Publication: Monitor Volume: 8 Issue: 34

The U.S. charge d’affaires in Georgia, Philip Remler, has said that “several dozen” Taliban and al-Qaida fighters who fled from Afghanistan are now hiding in the Caucasus, some of them in Georgia’s Pankisi Gorge. Those fighters, he claims, are in contact with warlord Khattab in Chechnya, who in turn has had connections with Osama bin Laden. Remler went on to say that the Pankisi Gorge has now become a haven for both international terrorists and “the most criminalized part of Georgia, thus posing a threat to Georgia itself.” Remler, currently heading the U.S. diplomatic mission in Tbilisi, made these statements in an interview with the Georgian newspaper Achali Versiya. The U.S. embassy subsequently confirmed the accuracy of the Georgian version.

In the same interview and in an accompanying statement, Remler offered U.S. assistance to Georgia in coping with the Pankisi Gorge problem. He mentioned specifically a U.S. decision to help Georgia’s Defense Ministry create antiterrorist troops, and seemed to leave open the possibility of other forms of assistance as well. Georgia’s Internal Affairs and State Security ministries lost no time expressing agreement with Remler’s remarks. President Eduard Shevardnadze’s chief spokesman, Kakha Imnadze, said that Tbilisi fully agrees with Remler’s assessment. Imnadze’s wording implied a blanket support for U.S. views on the situation in Georgia and on problems between Russia and Georgia.

The U.S. statement in fact opens the prospect of taking the explosive Pankisi problem out of the bilateral Russia-Georgia context, creating instead the basis for an American role in dealing with the problem. This seems to be the prevailing interpretation not only in Tbilisi but also in Moscow (Nezavisimaya Gazeta, February 13; Interfax, February 15). Hardly anyone regards Remler’s statements as vindicating the old Russian charges that Georgia tolerates hundreds or even thousands of Chechen and “international terrorists” in Pankisi. Remler referred to a most recent development, involving dozens. He also underscored the national security implications of ordinary crime–by definition an internal problem of Georgia, and for the first time publicly held out the prospect of U.S. assistance.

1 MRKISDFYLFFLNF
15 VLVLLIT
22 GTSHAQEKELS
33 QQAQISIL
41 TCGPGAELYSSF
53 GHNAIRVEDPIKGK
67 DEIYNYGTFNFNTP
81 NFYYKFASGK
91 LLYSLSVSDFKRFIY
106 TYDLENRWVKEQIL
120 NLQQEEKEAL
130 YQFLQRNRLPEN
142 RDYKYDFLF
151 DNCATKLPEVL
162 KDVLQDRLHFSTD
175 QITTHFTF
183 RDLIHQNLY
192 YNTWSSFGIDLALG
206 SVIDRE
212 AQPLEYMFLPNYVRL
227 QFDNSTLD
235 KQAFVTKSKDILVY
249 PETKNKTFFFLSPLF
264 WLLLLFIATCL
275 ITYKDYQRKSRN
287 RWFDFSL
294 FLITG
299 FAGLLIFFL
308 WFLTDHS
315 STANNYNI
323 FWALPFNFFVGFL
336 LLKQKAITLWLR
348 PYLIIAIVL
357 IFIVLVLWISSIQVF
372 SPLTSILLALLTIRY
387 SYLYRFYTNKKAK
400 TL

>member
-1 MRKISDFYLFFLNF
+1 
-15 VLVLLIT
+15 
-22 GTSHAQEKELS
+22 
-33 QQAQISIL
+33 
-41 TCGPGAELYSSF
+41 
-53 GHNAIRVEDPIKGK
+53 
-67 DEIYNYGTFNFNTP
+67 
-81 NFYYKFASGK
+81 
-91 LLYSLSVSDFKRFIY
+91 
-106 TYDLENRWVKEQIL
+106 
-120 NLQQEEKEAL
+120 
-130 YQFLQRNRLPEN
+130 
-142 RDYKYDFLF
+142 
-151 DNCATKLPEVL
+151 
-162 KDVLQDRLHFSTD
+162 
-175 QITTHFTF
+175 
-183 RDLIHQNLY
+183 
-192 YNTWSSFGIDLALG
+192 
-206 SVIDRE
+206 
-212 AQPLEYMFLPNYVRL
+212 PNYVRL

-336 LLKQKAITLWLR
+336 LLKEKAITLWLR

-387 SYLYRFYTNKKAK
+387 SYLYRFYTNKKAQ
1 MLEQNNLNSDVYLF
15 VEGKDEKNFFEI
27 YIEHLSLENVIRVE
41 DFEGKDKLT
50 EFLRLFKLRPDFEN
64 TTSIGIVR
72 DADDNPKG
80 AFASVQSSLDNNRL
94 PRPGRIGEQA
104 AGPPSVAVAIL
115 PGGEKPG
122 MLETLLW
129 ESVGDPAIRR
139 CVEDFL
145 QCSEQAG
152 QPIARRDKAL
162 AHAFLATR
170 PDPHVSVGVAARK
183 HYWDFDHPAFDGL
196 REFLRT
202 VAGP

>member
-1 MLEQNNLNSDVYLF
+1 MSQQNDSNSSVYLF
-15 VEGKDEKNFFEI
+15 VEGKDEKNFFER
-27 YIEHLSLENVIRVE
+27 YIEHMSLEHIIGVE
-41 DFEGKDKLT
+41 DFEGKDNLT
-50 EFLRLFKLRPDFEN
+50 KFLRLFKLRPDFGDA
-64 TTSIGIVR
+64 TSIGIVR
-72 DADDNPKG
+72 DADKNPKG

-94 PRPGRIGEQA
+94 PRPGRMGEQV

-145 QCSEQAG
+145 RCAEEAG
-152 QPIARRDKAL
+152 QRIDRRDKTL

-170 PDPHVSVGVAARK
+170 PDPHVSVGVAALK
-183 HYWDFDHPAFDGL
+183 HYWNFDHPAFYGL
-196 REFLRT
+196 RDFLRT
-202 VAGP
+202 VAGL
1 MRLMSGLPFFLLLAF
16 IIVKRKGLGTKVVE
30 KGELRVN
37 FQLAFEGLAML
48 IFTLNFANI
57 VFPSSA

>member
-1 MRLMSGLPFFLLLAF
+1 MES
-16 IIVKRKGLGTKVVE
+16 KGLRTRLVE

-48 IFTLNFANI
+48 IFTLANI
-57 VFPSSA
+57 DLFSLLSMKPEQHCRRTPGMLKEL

Such assistance could take several forms, consistent with the stated U.S. policy of targeting terrorist havens in foreign countries whose governments cannot cope with the task. Georgia, unlike some other countries, would be an eager recipient of such assistance. If quickly forthcoming, it would frustrate Moscow’s intentions to use the situation in Pankisi as a pretext for Russian military intervention in Georgia. The real stake is not Pankisi, but Georgia itself and its Western orientation.

Timing is vital with the approach of spring weather. Russian military warnings to Georgia have intensified in recent weeks. In his February 3 speech at the Munich international conference on security policy, and again a week later, Defense Minister Sergei Ivanov misrepresented Georgia as a haven of international terrorism. Last week, General Anatoly Kvashnin, chief of the General Staff of Russia’s armed forces, offered to send troops to Georgia, if the latter “requested” it, in order to suppress “international terrorism” in Pankisi. In recent days, Russian intelligence agencies inspired a barrage of media stories about “international terrorists”–including even bin Laden–allegedly hiding in Pankisi and elsewhere in Georgia.

In Paris, Foreign Affairs Minister Igor Ivanov used a joint news conference with his French counterpart Hubert Vedrine to accuse Georgia. As for bin Laden, Ivanov “does not rule out that he might be hiding in Pankisi.” After the recent Russian media reports circulated, Ivanov asked rhetorically, “who says he can’t be there?” (Interfax, June 15). Vedrine, who currently reserves for the United States all his strictures, let Igor Ivanov’s contentions pass unchallenged. These signals from Moscow underscore the urgency of bona-fide antiterrorist and anticrime assistance to Georgia from the United States and international organizations (Achali Versiya, February 11; Dilis Gazeti, February 13; Prime-News, Rustavi-2 Television, Tbilisi Radio, Interfax, February 14-17; see the Monitor, December 7, 2001, January 30, February 6).

The Monitor is a publication of the Jamestown Foundation. It is researched and written under the direction of senior analysts Jonas Bernstein, Vladimir Socor, Stephen Foye, and analysts Ilya Malyakin, Oleg Varfolomeyev and Ilias Bogatyrev. If you have any questions regarding the content of the Monitor, please contact the foundation. If you would like information on subscribing to the Monitor, or have any comments, suggestions or questions, please contact us by e-mail at pubs@jamestown.org, by fax at 301-562-8021, or by postal mail at The Jamestown Foundation, 4516 43rd Street NW, Washington DC 20016. Unauthorized reproduction or redistribution of the Monitor is strictly prohibited by law. Copyright (c) 1983-2002 The Jamestown Foundation Site Maintenance by Johnny Flash Productions